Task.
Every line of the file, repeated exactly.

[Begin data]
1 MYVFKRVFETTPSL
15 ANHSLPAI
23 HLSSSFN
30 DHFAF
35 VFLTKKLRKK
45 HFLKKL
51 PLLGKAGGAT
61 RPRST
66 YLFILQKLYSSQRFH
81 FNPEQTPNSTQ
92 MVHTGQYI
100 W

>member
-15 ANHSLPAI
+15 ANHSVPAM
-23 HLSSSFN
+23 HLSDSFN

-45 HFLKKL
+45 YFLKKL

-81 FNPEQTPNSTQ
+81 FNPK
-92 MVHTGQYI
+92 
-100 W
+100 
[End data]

1 MYVFKRVFETTPSL
15 ANHSLPAI
23 HLSSSFN
30 DHFAF
35 VFLTKKLRKK
45 HFLKKL
51 PLLGKAGGAT
61 RPRST
66 YLFILQKLYSSQRFH
81 FNPEQTPNSTQ
92 MVHTGQYI
100 W

>member
-15 ANHSLPAI
+15 ANHSVPAM
-23 HLSSSFN
+23 HLSDSFN

-45 HFLKKL
+45 YFLKKL

-81 FNPEQTPNSTQ
+81 FNPK
-92 MVHTGQYI
+92 
-100 W
+100 